Trump has looked and seen that the US imports more than it exports in $US terms. Therefore, he reasons, he has more ammo than anyone else.

There are a several problems with this. Some of the things the US exports (steel) it reimports (cars). The tariff on cars should reduce the demand for steel, and particularly US steel exports if it is subject to reciprocal tariffs. Second, reciprocal tariffs will be targeted at the areas most critical to electoral support for Trump - agricultural products to China, high value iconic exports to the EU and so on. Third, as you point out, world surpluses in some goods (the source of real damage to the US) will mean that where the US is competing in world markets it will be targeted - other countries can supply the shortfall (soybeans as an example). Fourth, mobile businesses may choose to relocate if they can - Harley-Davidsons being built in Europe saves no American jobs. And last, there will be markets to whom the US exports more than it imports (Canada, Mexico) who therefore can hit harder in retaliation than Trump, or who can instruct businesses to ignore the bottom line (China, Russia) putting up a higher effective wall against the US than it can manage to impose against them.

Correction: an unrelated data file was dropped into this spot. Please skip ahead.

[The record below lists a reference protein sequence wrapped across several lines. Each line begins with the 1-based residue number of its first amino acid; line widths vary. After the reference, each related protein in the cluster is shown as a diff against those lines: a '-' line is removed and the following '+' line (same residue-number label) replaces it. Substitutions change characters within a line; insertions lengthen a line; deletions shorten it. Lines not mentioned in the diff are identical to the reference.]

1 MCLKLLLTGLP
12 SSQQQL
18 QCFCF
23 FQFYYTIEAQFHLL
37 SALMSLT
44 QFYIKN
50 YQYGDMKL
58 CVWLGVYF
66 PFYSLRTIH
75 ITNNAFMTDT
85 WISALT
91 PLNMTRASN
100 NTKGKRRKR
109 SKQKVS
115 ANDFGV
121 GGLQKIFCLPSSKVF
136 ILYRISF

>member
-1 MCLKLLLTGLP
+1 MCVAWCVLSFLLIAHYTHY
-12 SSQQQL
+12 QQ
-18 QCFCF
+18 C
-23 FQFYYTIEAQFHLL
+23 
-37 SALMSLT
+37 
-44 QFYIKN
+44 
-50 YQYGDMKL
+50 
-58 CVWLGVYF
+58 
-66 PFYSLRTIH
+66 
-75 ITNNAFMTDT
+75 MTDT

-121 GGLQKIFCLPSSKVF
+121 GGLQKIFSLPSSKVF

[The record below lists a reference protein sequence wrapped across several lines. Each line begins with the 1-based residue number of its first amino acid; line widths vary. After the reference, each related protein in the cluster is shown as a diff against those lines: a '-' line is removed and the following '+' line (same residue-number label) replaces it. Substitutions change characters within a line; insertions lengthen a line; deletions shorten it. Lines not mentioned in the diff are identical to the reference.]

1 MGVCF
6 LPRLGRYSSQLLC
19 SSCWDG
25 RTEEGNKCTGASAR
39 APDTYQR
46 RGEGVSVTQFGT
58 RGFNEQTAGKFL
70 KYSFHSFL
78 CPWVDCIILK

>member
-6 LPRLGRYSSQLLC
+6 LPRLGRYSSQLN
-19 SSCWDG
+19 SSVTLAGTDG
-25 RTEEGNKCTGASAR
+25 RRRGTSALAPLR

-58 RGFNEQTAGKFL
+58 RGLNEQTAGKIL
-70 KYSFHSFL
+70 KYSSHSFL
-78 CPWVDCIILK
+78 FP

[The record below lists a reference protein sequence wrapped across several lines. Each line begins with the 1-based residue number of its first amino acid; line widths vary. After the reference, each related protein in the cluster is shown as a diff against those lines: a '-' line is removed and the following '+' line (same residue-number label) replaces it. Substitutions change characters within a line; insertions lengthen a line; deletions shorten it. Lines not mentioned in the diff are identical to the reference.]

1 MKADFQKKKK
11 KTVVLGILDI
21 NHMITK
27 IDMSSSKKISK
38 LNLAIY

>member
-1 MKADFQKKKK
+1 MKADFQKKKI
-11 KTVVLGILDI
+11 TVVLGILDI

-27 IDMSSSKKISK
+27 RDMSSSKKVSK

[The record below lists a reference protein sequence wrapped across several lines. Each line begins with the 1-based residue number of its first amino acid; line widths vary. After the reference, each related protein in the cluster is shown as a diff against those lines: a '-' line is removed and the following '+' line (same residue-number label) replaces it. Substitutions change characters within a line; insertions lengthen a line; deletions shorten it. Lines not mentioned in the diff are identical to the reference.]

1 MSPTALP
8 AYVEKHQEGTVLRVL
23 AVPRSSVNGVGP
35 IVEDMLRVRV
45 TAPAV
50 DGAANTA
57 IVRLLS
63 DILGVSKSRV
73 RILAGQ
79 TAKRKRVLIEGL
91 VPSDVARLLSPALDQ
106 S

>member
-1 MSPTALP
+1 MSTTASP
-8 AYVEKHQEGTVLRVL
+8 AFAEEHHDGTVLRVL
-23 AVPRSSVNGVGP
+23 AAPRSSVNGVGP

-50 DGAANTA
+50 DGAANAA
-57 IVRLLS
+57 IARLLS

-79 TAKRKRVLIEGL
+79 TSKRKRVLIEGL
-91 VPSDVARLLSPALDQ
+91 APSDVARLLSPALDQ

And then there's us who no matter what the situation will try to buy our way out of a situation of Trump's making; that's what he anticipates from everyone, but in the case of the larger markets, I think he find that he is sadly mistaken.

Anonymous said...

The Chinese are wary of Donald Trump’s creative destruction:

Jim Belshaw said...

Hi kvd. I couldn't access that link because of the paywall. 2t, you draw out some of the complications in a world of integrated supply chains and multiple inputs as well as the capacity to retaliate in a targeted way. There is also a real risk that it will bring on a global recession.